Are you getting XPed on?

I'm writing this just before I talk to the Worldwide Institute of Software Architects, Wellington Chapter about the role of software architecture, and the software architect, in XP. I'm planning to tell them about evolutionary architecture and how to achieve it.

I'm writing this just before I talk to the Worldwide Institute of Software Architects,
Wellington Chapter about the role of software architecture, and the software architect, in XP. I'm planning to tell them about evolutionary architecture and how to achieve it.

However, I’m a conscientious bloke, so I asked a few friends (about 4000 of them) if there was anything missing from my message. I got quite a few responses, one of which stuck out. I’m repeating it here with the author’s (William Pietri) permission:

“People who don't see a place for themselves in XP can feel threatened and stir up a lot of unneeded trouble. So please make them understand that even though there isn't a title ‘architect’ in [XP], we immensely value their experience, their skills and their appreciation for good design. Point out that although we have disdain for reams of UML documentation, we love UML (and that the author of a good UML book is also very active in the Agile movement). Let them know that although we hate architecture phases, we love beautiful architecture so much that we refuse to let an hour go by without working toward it. Help them see that by participating in an XP project, either as a first-among-equals developer or as an external design advisor, [XP] gives them more influence over actual design and a much better playground for trying out new design ideas.”

I can’t make people understand anything. I can only repeat William’s advice, and hope that people understand it. XP is revolutionary, it’ll change everything, but that isn’t necessarily a bad thing. XP is driven by business value, and quality – we always aim for perfection, despite it being unachievable.

I say: obsolescence or change – choose one.

XP can change everything in a company. It’s only a few simple practices, but they can be deceptive and pervasive. If you’re an architect, or a project manager, or a BA, then XP will deeply affect whatever it is that you do … But, it will be a change for the better.

If you’re an architect you’ll get to spend more time being creative, because the cost is low. You can spend more time doing the thing you’re good at – optimising the gross structure of multiple systems. You could try things out, and rapidly discover if they work. If they don’t work then you can try something else.

Experimentation is cheap with XP – you get feedback every couple of weeks, and if something is causing the team pain then you get feedback more rapidly than that. We have engineering practices in place to facilitate this type of experimentation – we lower the co-efficient on each step of the cost of change curve from 10 to approaching 1.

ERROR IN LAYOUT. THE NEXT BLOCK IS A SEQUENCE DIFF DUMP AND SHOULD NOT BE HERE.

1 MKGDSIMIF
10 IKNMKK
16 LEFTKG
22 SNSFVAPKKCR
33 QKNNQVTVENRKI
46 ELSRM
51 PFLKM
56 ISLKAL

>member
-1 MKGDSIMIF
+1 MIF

If you’re a project manager you get to throw away that old saw (MS Project), and start managing people again. You can talk to people, get involved in the human side of your teams, start removing the roadblocks that often hamper success, play politics and protect your team. You can do all of this without once firing up MS Project.

Project managers -- imagine what you could do, on a personal level with your staff, if you could throw away your copy of Project? You could actually talk to your team.

Perhaps you’d discover that one of your developers really needs some training in a particular technology and you could arrange for it. If you’re stuck behind Project and Gannt charts and reports, then you don’t get to manage. Right now, you’re an administrator. We’d rather have your experience and skills help the team rather than wasted talking to software.

If you’re a business analyst, then you become a customer. You get to provide the details for our stories, and you get to instantly see the results of your wisdom being applied and manifested in software. You can throw away your copy of MS Word – you won’t need to practice your touch-typing any more. You can get back to the business of studying the business rather than writing about it. And, just for a change, you’ll get to talk about your observations and thoughts with humans, rather than with a blank screen.

BAs -- imagine what it would be like if you could say one thing and then come along a week later and contradict yourself without fear of costing the project millions of dollars? Would that make you more creative in your definition of requirements? You could treat the facility as an experimentation method. You wouldn’t have to spend ages speculating with the users about the best way to achieve a particular task – you could just have us build it one way, and try it, and if the users don’t like it, we’ll change it.

Your experience as an architect, designer, digital artist, project manager, business analyst, tester, whatever, is of immense value to us. We will change your job forever, and turn it into something more rewarding, more instantaneous and more human – all at the same time. What’s more, we’ll make you better at your job – our rapid feedback loops will tell you if you’re not doing great, and you’ll get the chance to adjust over time so that you are doing great. More than that though, if you have other skills and can contribute in other ways, we’ll take that too and make use of it. Anything that can be useful will be made use of.

No matter what your current business card says, you’ll get involved in all aspects of the project. Your experience level will rocket, your CV will look great, and working any other way will seem like a step back into the dark ages.

So, if disenfranchisement is your problem, I hope it’s less of a problem now.

Dollery is a Wellington IT consultant. Send letters for publication in Computerworld to Computerworld Letters.

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